The Forty-Nine(rs)

In the last three days of my ED rotation, I’ve seen 50 patients. One of whom had an actual emergency (new onset seizure). The other 49 were just chillin’.

The worst part of the medical bureaucracy is the feeling that it’s never going to change. Example: three of those 49 patients called their PCP or clinic and were told to come to the ED just in case, because everyone is afraid of being sued. One of the 49 was at a local health center, actually being seen for her non-emergent problem, the health center nurse called some ENT to try to get her an appointment, the ENT told her to come to the ED. Was my only order on that patient “ED Consult to Otolaryngology”? You betcha. Did I feel bad about calling that consult? Well…. maybe just a smidge.

I try to be very clear in my discharge instructions what constitutes an emergent condition. A good rule of thumb is, if you think you might need to come into the hospital overnight, the ED is a good place to be.

I would love to see more Urgent Care Centers, but I’m told over and over that they won’t solve the problem because you can’t ask people to triage themselves. To which I say “Why not?” We ask people to vote for president and contribute to the infrastructure of their country through taxes. We allow them to drive 2 ton vehicles, consume mind-altering substances, and purchase assault rifles. If they can behave like responsible adults with all of the above, why do we infantilize them medically by insisting that they can’t possibly know if they are sick or not sick. And if someone triages themselves to Urgent Care when they should have gone to the ED, the physician or nurse practitioner there should send them over straight away.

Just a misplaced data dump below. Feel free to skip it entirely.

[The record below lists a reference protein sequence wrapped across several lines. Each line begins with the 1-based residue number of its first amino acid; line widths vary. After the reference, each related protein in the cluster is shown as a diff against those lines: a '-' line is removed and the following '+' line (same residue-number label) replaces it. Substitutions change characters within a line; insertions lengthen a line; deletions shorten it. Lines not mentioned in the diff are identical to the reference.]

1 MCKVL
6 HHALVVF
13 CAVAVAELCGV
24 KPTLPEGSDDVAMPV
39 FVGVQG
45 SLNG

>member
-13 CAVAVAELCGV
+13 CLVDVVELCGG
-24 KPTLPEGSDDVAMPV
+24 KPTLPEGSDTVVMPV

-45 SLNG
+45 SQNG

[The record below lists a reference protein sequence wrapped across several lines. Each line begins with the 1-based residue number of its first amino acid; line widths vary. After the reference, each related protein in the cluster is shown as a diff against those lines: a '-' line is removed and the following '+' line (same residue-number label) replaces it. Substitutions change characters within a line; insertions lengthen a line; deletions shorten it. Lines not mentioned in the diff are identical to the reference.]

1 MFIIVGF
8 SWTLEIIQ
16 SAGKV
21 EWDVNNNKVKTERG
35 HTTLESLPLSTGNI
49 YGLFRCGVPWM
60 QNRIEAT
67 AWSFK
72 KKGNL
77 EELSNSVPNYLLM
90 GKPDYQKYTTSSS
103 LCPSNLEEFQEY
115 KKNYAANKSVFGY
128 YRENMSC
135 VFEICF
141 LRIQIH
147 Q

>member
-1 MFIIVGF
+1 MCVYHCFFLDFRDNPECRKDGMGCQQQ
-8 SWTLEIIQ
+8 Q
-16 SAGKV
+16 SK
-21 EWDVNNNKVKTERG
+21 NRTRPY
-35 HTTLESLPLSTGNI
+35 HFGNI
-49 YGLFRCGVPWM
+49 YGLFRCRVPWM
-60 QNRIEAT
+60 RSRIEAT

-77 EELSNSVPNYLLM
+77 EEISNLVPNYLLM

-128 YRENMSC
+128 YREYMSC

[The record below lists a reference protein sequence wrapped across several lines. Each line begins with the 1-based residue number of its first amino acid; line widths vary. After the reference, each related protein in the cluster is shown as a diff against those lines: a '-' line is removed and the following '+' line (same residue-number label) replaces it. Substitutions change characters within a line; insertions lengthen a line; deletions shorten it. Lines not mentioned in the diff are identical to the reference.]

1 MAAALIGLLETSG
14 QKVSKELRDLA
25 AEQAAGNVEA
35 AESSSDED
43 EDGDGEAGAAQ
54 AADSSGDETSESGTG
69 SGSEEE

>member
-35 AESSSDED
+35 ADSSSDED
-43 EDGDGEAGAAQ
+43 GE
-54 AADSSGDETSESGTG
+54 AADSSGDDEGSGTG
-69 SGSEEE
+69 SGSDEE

Internship is making me cynical, and kind of a horrible person. Battle-weary. I am not tired or fatigued per se, but I do need a vacation, a change of scene. Really I just want to go hiking, which I can easily do here, but I suspect there is still snow on the mountains. So in two weeks, I’m turning off my pager and going to Sedona, AZ. I may not come back.


One thought on “The Forty-Nine(rs)

  1. I think more urgent care is a perfect response. I’ve been to urgent care a couple of times when I couldn’t get seen by primary care in anything less than 2 weeks and had conditions that couldn’t wait that long. Granted, I’m a PA, but I don’t really think I was using any kind of extraordinary knowledge and my primary care referred me over. My insurance also recently sent out some information about after-hours and urgent care options. Another factor: urgent care visits have lower co-pays than ED, for me at least, which could encourage non-emergent patients over to the urgent are.

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